Category Archives: G

The Great Mouse Detective

The Great Mouse Detective (1988): United States – directed by Ron Clements, Burny Mattinson, Dave Michener, and John Musker

Rated G by the MPAA – contains an evil rat

And so we continue our trek through the Disney vault.  It has been very interesting looking at these movies with adult eyes.  Certain themes pop out, dark, evil moments are more apparent, and it’s amazing how much smoking these cartoon characters did back in the day.  But such discussions are better left for another day.

The Great Mouse Detective begins with a heartwarming scene in a small shop in London of young Olivia Flaversham (voice of Susanne Pollatschek) and her toy-maker father.  He has just presented her with a new toy when there is some noise at the door.  After a moment a terrifying bat bursts through the window and absconds with Olivia’s father.

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Guinea Pig: Devil’s Experiment

Guinea Pig: Devil’s Experiment (1985): Japan – directed by Satoru Ogura

Not rated by the MPAA – contains torture and nothing else

Note: This movie was absolutely worthless, and I fear that you would be wasting your time as much by reading this review as I was by watching the film.

There is only one possible reason that this film deserves any sort of recognition or review.  In the history of cinema, including the deepest, darkest underbelly, this perhaps holds a certain spot.  It is, I would venture to say, the very first torture porn.  And, since I am at least partially interested in all aspects of cinema, I thought I would briefly review this film.

This was definitely not the first exploitation movie, though it can hardly be considered one.  It’s also not the first alleged “snuff” film, though it most certainly tries to be a snuff film.  In fact, that’s the only reason this movie (or its many sequels) are of interest to anyone.  Charlie Sheen, seeing part of the second film, contacted the MPAA, which forwarded to the FBI his concerns that an actress was murdered onscreen.  The FBI investigated, but learned that Japanese authorities were already looking into the matter.  (Source and Wikipedia) It all turned out to be fake.

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Gran Torino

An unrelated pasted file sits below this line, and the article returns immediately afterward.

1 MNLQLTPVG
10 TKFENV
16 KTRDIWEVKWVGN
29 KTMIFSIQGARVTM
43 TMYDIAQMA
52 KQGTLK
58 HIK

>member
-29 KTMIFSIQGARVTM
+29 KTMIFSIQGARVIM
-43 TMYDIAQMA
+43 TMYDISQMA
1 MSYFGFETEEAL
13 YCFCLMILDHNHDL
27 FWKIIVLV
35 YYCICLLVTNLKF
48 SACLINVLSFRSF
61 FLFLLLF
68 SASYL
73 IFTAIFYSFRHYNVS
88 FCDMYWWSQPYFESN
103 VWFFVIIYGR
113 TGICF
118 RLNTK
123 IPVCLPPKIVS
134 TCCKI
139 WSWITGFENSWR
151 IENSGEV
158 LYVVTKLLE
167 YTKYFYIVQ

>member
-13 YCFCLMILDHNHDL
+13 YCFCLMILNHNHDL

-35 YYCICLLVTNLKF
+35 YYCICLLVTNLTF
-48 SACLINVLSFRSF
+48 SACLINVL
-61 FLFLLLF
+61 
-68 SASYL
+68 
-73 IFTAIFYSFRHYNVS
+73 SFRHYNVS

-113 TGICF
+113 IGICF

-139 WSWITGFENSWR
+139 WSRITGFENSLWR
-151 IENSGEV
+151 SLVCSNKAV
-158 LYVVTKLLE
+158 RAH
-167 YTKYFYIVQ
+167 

Gran Torino (2008): United States – directed by Clint Eastwood

Rated R by the MPAA – contains swearing, grumpiness, racism, and a little violence

Gran Torino is basically Clint at his growliest best, being racist and old school to the max, and it’s great fun.  The film also has a bit of a message to it, which isn’t all that subtle by any means.  But no problem.

We start at the funeral of Clint’s wife.  Clint plays Walt Kowalksy, a Korean War vet living with some bad things he may have done.  He’s old and grumpy, living in an old neighborhood in Michigan.  He’s about the only white person there these days. Some Vietnamese folks live next door, and Hmong and Latino gangs roam the area with some black gangs as well.  When the boy next door gets in trouble trying to steal Walt’s Gran Torino as gang initiation, Walt gets sucked into the family and the lifestyle.  Though hesitant at first, he eventually finds he has more in common with them than with his own spoiled children and grandchildren.

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Gomorra (2008): Italy – directed by Matteo Garrone

Not rated by the MPAA – contains violence and language and maybe some other bad stuff

Gomorra is a neorealist gangster movie, similar in tone to City of GodLa Haine also comes to mind.  It’s interesting how these three foreign gangster movies (though La Haine really isn’t a gangster flick) seem to have quite a bit in common, despite coming from Italy, Brazil, and France. Gomorra, unlike City of God, tends to use a restrained camera; non of the rapid jump cuts and camera throwing that Fernando Meirelles used.  This helps.  The grittiness and dark atmosphere help convey the mood quite nicely.  Naples is not the place to grow up or have a family.

I have to confess, I did not understand much of what happened.  And I was blessed with English subtitles that my sister did not have (when she saw the movie in Milan last fall).  There are approximately 8000 characters in the film.  There is no central protagonist to keep the story anchored.  However, after watching it I read this Guardian article, and it helped me appreciate the film more.   There are several main story threads.  Apparently the Cimorra (a gangster group) practically owns Naples.  Everything is done through them.  But there are clans within the Cimorra who don’t mind killing each other.  One main thread involves two clans getting into a war with each other, just as young Toto (Salvatore Abruzzese) is starting to be brought into the ranks of one clan.

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